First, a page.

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China Aims To Move Up the Food Chain

kdawson posted more than 5 years ago | from the empty-the-cage-and-remove-the-bird dept.

Businesses 257

krou notes reporting in the Christian Science Monitor that the current economic crisis is helping China's push into higher-end manufacturing by shaking out low-profit companies. The hope is that, instead of just assembling iPods, Chinese companies will be able to invent the next big thing instead. In this move China is following the well-worn path taken by Japan and the Asian tigers before it. "Last month, the National Development and Reform Commission announced revised plans to transform Guangdong and neighboring Hong Kong and Macau into a 'significant innovation center' by 2020. One hundred R&D labs will be set up over the next three years. By 2012, per-capita output in the region should jump 50 percent from 2007, to 80,000 yuan ($11,700). And by 2020, the study predicts, 30 percent of all industrial output should come from high-tech manufacturing."

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great (3, Funny)

tritonman (998572) | more than 5 years ago | (#26802801)

this makes me happy that I'm learning mandarin. å好ä

Re:great (4, Funny)

mikael (484) | more than 5 years ago | (#26803005)

From the font I am using, it looks you are learning Swedish shorthand...

Re:great (0)

Anonymous Coward | more than 5 years ago | (#26803051)

yea, slashdot isn't so good at accepting unicode I guess.

Re:great (0)

Anonymous Coward | more than 5 years ago | (#26803291)

It's all greek to me!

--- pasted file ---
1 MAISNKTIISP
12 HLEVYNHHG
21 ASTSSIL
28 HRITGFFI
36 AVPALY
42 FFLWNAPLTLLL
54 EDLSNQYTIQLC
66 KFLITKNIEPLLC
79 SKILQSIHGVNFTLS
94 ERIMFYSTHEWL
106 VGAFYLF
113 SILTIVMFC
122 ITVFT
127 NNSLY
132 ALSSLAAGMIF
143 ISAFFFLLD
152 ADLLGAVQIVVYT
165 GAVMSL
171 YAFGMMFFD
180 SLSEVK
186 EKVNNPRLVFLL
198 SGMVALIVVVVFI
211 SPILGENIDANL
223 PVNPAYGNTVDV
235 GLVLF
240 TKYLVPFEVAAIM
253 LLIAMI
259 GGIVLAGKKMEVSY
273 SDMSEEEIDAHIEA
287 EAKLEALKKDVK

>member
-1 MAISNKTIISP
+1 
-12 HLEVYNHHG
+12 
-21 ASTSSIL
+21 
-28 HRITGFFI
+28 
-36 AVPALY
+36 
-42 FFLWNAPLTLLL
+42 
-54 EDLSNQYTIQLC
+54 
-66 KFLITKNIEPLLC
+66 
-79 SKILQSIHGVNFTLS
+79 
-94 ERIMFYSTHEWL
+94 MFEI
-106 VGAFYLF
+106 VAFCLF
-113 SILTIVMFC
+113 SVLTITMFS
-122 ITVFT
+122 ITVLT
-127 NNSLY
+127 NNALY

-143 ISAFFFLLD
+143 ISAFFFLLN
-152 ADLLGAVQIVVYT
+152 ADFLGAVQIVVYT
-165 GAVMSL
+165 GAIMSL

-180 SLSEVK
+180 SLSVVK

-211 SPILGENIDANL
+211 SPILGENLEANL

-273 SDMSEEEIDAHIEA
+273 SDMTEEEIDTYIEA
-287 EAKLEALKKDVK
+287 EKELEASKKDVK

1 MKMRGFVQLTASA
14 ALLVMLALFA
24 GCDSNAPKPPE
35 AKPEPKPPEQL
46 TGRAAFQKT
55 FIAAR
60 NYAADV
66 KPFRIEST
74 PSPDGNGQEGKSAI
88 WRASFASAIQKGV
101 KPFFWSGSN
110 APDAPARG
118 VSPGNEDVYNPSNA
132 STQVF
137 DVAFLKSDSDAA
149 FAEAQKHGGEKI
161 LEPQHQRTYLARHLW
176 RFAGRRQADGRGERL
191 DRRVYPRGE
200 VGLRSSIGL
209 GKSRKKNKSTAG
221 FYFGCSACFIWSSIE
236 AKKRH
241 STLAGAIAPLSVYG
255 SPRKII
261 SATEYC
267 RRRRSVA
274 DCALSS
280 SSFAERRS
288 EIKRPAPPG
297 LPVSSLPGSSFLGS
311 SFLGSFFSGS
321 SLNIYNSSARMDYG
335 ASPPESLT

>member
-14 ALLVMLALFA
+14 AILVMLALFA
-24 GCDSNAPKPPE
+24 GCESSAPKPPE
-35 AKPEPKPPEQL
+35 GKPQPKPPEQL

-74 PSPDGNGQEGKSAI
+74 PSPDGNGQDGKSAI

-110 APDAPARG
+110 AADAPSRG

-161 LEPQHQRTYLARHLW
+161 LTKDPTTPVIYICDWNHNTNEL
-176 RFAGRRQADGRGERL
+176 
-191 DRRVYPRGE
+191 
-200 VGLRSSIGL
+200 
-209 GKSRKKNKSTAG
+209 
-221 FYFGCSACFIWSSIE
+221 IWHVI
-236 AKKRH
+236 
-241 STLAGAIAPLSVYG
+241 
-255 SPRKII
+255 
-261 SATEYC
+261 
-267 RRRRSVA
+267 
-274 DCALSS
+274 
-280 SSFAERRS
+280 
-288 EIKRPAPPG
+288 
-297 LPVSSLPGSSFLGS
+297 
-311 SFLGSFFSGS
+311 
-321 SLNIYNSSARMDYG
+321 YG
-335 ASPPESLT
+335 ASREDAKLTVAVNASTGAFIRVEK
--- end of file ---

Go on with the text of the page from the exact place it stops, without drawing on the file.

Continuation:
Re:great (0)

Anonymous Coward | more than 5 years ago | (#26803393)

From the font I am using, it looks you are learning Swedish shorthand...

That doesn't look like Swedish shorthand, this does:

Bork Bork Bork Bork, Bork Bork Bork Bork!

Re:great (0)

Anonymous Coward | more than 5 years ago | (#26803955)

Bakom brÃdbutiken bodde Baskerbosses bÃ¥da brÃder, brÃderna Basker. BrÃdernas bÃ¥da brÃdade beundrarinnor brukade besviket begagna brÃdbutikens bullar. Bullarna bakade Baskerbosses bas, Bagarbasse. Baskerbosse bodde bredvid brÃdbutikens blÃ¥ byggnad. Baskerbosses brÃders brÃdade beundrarinnor bodde bÃ¥da bortom bergen, besynnerligt billigt bredvid Biffbertils bastanta baconbod.

ByxbeklÃdd blott baktill beslÃt Baskerbosse besÃka Biffbertils baconbod. Bilen brummade bort bredvid belgiska bananbolagets blÃ¥ byggnad. Bort bortom B-lagets bisarra basarer, bort bortom brottarnas bÃkiga bryggor. Betongen brusade bredvid bilen. BehÃrskat bromsade Baskerbosse bakom bankbudets beigea buss. Bankbudet betraktade Baskerbosse blygt. Baskerbosse besvarade Bankbudets blick. Bakom balkongbrokaden beskÃ¥dade bÃ¥da beundrarinnorna besÃket. Baskerbosse bar buttert bort bilen bakom Biffbertils baconbod.

Bland bilvraken bakom baconboden brukade Biffbertil bygga billiga bidéer. Braket blev bedÃvande, "BÃnd bort Bentleyn, bÃnd bort Bentleyn", brÃlade Baskerbosse besatt. Bankbudet bajsade baken brun. BÃ¥da beundrarinnorna bantade bort brÃsten. Bagarbasse bakade bredare bullar. Baskerbosse brottade bort bilvraken, bÃjde bak bidéerna, bankade Biffbertils brevlÃ¥da bucklig, bromsade bestÃrt. Beskedet blottades bakom brevlÃ¥dan: Biffbertil bortrest. Bankbudet blev buddhist.

BÃ¥da beundrarinnorna bÃrjade betala besynnerliga bankgiroblanketter betrÃffande betal-TV:s bredare basutbud. Baskerbosses beklagliga belÃgenhet bekymrade blott bredvidboende Becks bortskÃmda, bleka boxer.

bara ben [gasklubben.com]

youtube video [youtube.com]

PROTECT IBM JOBS!!!11!!! (1)

linhares (1241614) | more than 5 years ago | (#26803185)

...then just accidentally delete IBM from the map.

There is no way one can protect IBM US-based jobs (the inneficient ones) without losing competitivity on the long run to folks like these that work for peanuts. It's just something called capitalism [wikipedia.org] , and nothing politicians can do to stop it.

Re:PROTECT IBM JOBS!!!11!!! (1)

interkin3tic (1469267) | more than 5 years ago | (#26804601)

There is no way one can protect IBM US-based jobs (the inneficient ones) without losing competitivity on the long run to folks like these that work for peanuts.